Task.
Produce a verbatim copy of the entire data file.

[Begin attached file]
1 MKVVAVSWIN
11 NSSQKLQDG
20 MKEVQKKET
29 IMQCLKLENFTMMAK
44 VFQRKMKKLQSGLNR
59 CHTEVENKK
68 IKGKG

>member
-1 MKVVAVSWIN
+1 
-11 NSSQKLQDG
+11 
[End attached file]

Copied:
1 MKVVAVSWIN
11 NSSQKLQDG
20 MKEVQKKET
29 IMQCLKLENFTMMAK
44 VFQRKMKKLQSGLNR
59 CHTEVENKK
68 IKGKG

>member
-1 MKVVAVSWIN
+1 
-11 NSSQKLQDG
+11 